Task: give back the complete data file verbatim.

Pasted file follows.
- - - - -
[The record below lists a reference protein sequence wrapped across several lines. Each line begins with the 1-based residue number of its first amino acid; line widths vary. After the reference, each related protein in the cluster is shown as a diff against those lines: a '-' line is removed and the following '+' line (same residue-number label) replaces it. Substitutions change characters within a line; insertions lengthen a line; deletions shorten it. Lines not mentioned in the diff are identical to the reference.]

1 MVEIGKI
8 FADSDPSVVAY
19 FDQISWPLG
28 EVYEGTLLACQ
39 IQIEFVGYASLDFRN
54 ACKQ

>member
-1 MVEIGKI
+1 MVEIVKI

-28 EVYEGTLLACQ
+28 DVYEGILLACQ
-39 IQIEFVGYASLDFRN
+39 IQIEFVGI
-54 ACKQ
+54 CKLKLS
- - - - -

[The record below lists a reference protein sequence wrapped across several lines. Each line begins with the 1-based residue number of its first amino acid; line widths vary. After the reference, each related protein in the cluster is shown as a diff against those lines: a '-' line is removed and the following '+' line (same residue-number label) replaces it. Substitutions change characters within a line; insertions lengthen a line; deletions shorten it. Lines not mentioned in the diff are identical to the reference.]

1 MVEIGKI
8 FADSDPSVVAY
19 FDQISWPLG
28 EVYEGTLLACQ
39 IQIEFVGYASLDFRN
54 ACKQ

>member
-1 MVEIGKI
+1 MVEIVKI

-28 EVYEGTLLACQ
+28 DVYEGILLACQ
-39 IQIEFVGYASLDFRN
+39 IQIEFVGI
-54 ACKQ
+54 CKLKLS